Egg Industry News


USDA-WASDE FORECAST #579 July 12th 2018

07/13/2018

OVERVIEW

The July 12th 2018 USDA WASDE projections for the 2018 corn and soybean harvests are based on actual planting data, crop progress, long-range weather forecasts and historical records. Harvest areas for corn and soybeans were updated from the June projection to 81.8 million acres (83.1 million in 2017) and 88.9 million acres, (89.5 million acres in 2017) respectively. The USDA held corn yield to 174.0 bushels per acre (175.4 bushels in 2017). Soybean yield was retained at 48.5 bushels per acre (49.5 bushels in 2017). The USDA July projection of ending stock for corn was reduced 0.3 percent to 1,552 million bushels. Ending stock for soybeans was raised 50.6 percent to 580 million bushels compared to the June 2018 WASDE Report.

The USDA projections of ending stocks and prices take into account current uncertainties concerning announced tariffs on U.S. products.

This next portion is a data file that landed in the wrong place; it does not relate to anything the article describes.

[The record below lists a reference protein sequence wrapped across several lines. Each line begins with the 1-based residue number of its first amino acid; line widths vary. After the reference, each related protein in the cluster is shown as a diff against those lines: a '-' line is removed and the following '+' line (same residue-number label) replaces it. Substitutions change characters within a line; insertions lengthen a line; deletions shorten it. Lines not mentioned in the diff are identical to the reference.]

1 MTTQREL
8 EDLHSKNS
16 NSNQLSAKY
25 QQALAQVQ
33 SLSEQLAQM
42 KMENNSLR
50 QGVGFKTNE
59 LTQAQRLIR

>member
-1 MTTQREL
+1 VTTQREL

CORN

The projection of the corn harvest decreased by 1.3 percent from the June 2018 Report to 14,230 million bushels consistent with the reality that the crop is now in the stage of silking. The projection for 2018 can be compared to the 2017 harvest of 14,577 million bushels and is down 7.3 percent from the 2016 near-record harvest of 15,148 million bushels. The “Ethanol and Byproducts” category was lowered 0.9 percent to 5,625 m. bushels and exports were raised 25 m bushels to 2,225 million bushels. “Feed and Residual” was raised by 75 m. bushels to 5,425 million bushels resulting in a corresponding decrease of 1.6 percent in ending stocks to 1,552 m. bushels. The projected USDA range in farm price was reduced by 10 cents per bushel on both ends of the range to 330 to 430 cents per bushel. At 14H30 on July 13th CME quotations for July and September 2018 corn were 332 cents and 340 cents per bushel respectively.


 

Status of 2018 Corn and Soybean Crops

07/16/2018